I was a very nervous freshman at North Park in the fall of 1938. At the outset, the only thing I could do was smile and suffer. While I really didn’t grow up on a farm, I had enough of it to make me more retiring than I wished.
There is a place in Seattle where artists, authors, poets and English majors come to learn from each other. It is named after the poet, Richard Hugo. I’ve only been to the Hugo House twice since its inception, but it has had—through word of mouth and newsletter—an indirect influence on me.
It was a beautiful Fourth of July day in Iron River, Michigan. The annual parade was one of the best I have attended through the years. Polished fire trucks made their presence felt. Floats celebrating many local groups gave evidence of work behind the scenes. Prancing riding horses brought some real life amid the various kinds of vehicles and trailers.
“Hallelujah! I never thought I would live to see this day!” It was September, 2006, and my wife Gwyneth and I had just arrived with others from our “Volunteers in Mission” team and were attending a service to welcome us to the small Methodist church in Limones, Cuba.
The Early Childhood Center, First Covenant Church, Omaha, Nebraska: The purpose is to get children out into nature to explore and to learn to love the world that God so graciously created for us to live in by providing developmentally appropriate nature education for young children. The aim is to help children understand and appreciate the Natural World.
In lieu of a sport prophecy, I would like to use this space to pay tribute to the retiring editor, Phil Johnson.
Comfortable Christianity, it is indeed, when a believer lives for himself. He does not want to be a part of the congregation, as one of its members. He sticks to himself. He calls it “being free,” and free he wants to be.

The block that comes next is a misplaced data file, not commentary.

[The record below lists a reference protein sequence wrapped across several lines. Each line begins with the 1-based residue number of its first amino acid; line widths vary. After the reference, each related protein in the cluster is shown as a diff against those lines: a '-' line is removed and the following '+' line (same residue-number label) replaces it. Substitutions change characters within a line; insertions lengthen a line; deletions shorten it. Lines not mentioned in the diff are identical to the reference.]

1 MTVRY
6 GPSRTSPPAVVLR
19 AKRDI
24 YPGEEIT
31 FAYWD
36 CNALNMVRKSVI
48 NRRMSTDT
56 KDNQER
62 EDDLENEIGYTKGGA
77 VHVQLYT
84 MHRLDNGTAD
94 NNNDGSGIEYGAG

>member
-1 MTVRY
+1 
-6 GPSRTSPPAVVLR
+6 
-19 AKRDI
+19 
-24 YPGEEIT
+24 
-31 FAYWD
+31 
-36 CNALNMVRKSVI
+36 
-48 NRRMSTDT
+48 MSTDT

I remember sitting in the living room at our beautiful little piano picking out the melody line of carols from a little booklet of Christmas songs. On top of the piano to the left on cotton snow sat a little Lincoln log cabin with a small light inside. I put this together every Christmas.
Kelsey Marie Webster; Andreas Grover; Caleb Joseph Becker; Maxwell Chance Nelson
Kari Kristine Anderson and John Wesley Lindahl; Covenant Chris Craft
Deep sadness and unbelief overwhelmed the husband and family of Deborah Webster at Methodist Hospital in St. Louis Park, Minnesota when Deb, the new mother, wife, daughter, and beloved relative died 12 hours after giving birth to Kelsey Marie Webster.
Sheryl Franklin distinguished herself each step of the way from Minneapolis to Willmar, Minnesota, back to Minneapolis and on to North Park College in Chicago, graduating in 1964. In 1965 she married Curtis Swanson. After graduate school at the University of Illinois, they moved to Michigan. Sheryl served as principle of an elementary school in Utica, Michigan, for more than 20 years.